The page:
How we protect the right to privacy and data confidentiality of victims of human trafficking

Photo: JUGPRESS June 27, 2021


Protection of privacy and data confidentiality on victims of human trafficking is the most important task that must become a priority in the actions of all professionals who deal with their protection. This was a conclusion of a meeting held in cooperation with Local Anti-Trafficking Teams from Vranje, Leskovac, Pirot and Prokuplje. The meeting entitled “Multisectoral exchange of local practices: How we protect the right to privacy and data confidentiality of victims of human trafficking and other forms of gender-based violence?" was attended by representatives of local self-governments, police directorates, centres for social work, Red Cross…

Beba Kanacki, vice president of the Local Anti-Trafficking Team in Vranje, called for closer networking of all relevant actors who can prevent violations of the right to privacy and data confidentiality of trafficking victims, especially at the local level, to prevent their secondary victimization.

Mitar Djuraskovic from the Police Directorate, Office of the Ministry of the Interior for Coordination of Anti-Trafficking Activities, spoke at the meeting, reflecting on the Law on Police which provides for the protection of victims' rights in several articles, as well as on the importance of the topic and the obligation to protect the privacy and data confidentiality of victims of trafficking. He announced that trainings for 50 police officers will begin in the fall, on the topic of protecting victims' rights and human rights for victims of various crimes. He particularly emphasized that Instructions on the conduct of police officers in cases of suspected trafficking are currently in the final phase of drafting and that a particular focus is on the duty of police officers to inform a presumed victim about their rights, including the rights to confidentiality and privacy.

Zlatko Petrovic, a senior advisor from the office of the Commissioner for Information of Public Importance and Personal Data Protection, emphasized that this is the third Law on Personal data protection in our country and that the last one came into force in August 2019. He stated that there are numerous challenges in the application of this law, especially due to the literal rewriting of European laws, as was the case here. In this regard, for example, data on victims do not belong to particularly sensitive personal data because it was not considered when creating this law, which is a major omission. Petrovic said that in the last 10 years, the Commissioner has filed 45 criminal charges against officials who deal with the processing of various personal data.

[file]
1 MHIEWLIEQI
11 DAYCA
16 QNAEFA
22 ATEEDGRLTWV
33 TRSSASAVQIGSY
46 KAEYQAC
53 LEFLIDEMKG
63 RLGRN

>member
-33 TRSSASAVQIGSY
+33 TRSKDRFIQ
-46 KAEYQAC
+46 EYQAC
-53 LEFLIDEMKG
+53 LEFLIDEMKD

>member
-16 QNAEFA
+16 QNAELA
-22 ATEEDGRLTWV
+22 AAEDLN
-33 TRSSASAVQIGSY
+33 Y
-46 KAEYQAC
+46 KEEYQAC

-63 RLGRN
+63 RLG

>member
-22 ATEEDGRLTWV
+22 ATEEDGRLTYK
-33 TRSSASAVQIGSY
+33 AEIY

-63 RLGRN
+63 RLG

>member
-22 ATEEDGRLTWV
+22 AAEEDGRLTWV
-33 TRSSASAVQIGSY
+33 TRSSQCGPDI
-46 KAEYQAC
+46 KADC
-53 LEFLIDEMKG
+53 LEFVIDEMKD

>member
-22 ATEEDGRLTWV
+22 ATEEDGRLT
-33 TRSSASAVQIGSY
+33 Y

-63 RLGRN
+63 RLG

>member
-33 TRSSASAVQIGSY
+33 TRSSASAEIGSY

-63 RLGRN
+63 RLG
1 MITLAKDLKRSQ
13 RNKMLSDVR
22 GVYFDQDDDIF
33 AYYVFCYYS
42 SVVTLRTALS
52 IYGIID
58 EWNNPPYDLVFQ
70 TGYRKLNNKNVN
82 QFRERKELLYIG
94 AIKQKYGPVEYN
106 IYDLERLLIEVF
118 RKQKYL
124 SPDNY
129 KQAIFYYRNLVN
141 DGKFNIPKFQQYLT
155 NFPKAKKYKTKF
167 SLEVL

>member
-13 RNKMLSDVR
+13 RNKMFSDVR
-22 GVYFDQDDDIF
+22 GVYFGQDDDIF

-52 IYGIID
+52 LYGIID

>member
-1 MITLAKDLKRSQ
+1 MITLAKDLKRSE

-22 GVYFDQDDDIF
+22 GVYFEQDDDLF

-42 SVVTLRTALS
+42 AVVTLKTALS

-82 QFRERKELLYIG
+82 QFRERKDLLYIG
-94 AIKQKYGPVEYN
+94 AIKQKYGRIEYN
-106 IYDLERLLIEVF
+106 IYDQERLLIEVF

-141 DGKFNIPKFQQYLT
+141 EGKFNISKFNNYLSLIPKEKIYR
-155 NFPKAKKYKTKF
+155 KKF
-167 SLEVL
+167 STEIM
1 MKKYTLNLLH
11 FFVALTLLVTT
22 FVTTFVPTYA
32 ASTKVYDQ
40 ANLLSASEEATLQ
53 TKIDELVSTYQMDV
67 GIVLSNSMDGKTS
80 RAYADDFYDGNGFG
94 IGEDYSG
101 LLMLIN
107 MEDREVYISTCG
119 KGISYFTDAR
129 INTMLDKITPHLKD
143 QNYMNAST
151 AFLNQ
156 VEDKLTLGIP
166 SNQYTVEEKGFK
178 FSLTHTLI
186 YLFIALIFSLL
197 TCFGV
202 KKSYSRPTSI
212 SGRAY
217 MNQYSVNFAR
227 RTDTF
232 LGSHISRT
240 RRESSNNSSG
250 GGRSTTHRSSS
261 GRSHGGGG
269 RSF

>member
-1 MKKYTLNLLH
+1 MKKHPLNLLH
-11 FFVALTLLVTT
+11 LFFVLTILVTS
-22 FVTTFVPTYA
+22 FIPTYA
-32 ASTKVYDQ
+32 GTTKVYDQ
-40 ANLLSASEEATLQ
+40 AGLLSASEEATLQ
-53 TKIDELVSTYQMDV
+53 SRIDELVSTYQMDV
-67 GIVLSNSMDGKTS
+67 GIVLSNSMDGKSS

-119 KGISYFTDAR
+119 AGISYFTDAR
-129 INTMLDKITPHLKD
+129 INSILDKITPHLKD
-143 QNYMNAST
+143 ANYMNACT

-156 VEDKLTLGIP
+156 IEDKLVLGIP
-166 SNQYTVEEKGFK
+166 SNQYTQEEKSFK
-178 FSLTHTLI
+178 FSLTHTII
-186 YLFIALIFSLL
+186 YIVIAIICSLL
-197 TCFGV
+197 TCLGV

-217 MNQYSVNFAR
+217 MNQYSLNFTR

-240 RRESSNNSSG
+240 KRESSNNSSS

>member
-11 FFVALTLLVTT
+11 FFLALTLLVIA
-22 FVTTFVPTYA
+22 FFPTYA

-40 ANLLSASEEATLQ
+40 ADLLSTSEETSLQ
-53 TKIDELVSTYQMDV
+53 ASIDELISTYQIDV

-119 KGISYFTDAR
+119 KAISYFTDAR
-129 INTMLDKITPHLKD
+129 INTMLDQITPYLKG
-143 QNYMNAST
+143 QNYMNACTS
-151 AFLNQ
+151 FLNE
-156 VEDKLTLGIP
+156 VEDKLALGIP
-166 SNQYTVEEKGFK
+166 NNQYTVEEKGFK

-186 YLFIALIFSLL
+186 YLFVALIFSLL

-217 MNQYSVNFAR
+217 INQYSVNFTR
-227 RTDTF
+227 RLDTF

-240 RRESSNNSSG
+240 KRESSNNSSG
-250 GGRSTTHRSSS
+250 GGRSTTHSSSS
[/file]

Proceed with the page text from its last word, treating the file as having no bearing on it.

“No criminal report of the Commissioner received its epilogue,” Petrovic pointed out, and the public prosecutors’ offices failed to provide sufficient information about their actions on those reports.

Uros Misljenovic from the organization Partners for Democratic Change reminded that the organization he comes from analyzed the actions of courts and prosecutors’ offices in cases of personal data protection in the period from 2015 to mid-2020; specifically, the practice of courts on the criminal offence of Unauthorized Collection of Personal Data from Article 146 of the Criminal Code, and the actions of public prosecutors’ offices, and that conclusions are quite pessimistic and speak in favour of the fact that the existing Law on Data Protection is not respected to a great extent. He emphasized that in cases of violence, information is leaked to the media due to ignorance, carelessness or abuse and that work should be done to prevent this phenomenon. Reflecting on the role of civil society, he called the civil sector for closer cooperation to protect the right to privacy and data confidentiality of victims of human trafficking and other forms of violence.

The meeting represents support to institutions and organizations in strengthening the strategic system and response to human trafficking under the Strategy for Prevention and Suppression of Trafficking in Human Beings, especially Women and Children, and Protection of Victims for the period 2017-2022. It also dealt with strengthening local mechanisms, mapping risks and challenges in preserving the right to privacy and personal data confidentiality on victims of trafficking and other forms of gender-based violence. A particular focus of the meeting was on the promotion of inclusive and strategic partnership between local civil society organizations and institutions regarding issues in the field of protection of the right to privacy and personal data confidentiality of victims of trafficking and other forms of gender-based violence.

In addition to the members of the Local Anti-Trafficking Teams, this meeting was attended by a representative of the Center for the Protection of Trafficking Victims with the Ministry of Labor, Employment, Social and Veteran Affairs, as well as representatives of the NGO sector from Partners for Democratic Change and Atina - Citizens’ Association for combating trafficking in human beings and all forms of gender-based violence.

The meeting was held within the project “Reclaiming Privacy: A Tool to Fight Oppression”, jointly implemented by Partners for Democratic Change, SHARE Foundation, A11 Initiative, “Da se zna!” Association, Belgrade Open School and Atina, with the assistance of the European Union. This project represents support to human rights defenders, civil society organizations and vulnerable groups in protecting their right to privacy, as stated in the release of the Local Anti-Trafficking Team of the City of Vranje.

More information on the event can be found via the following links: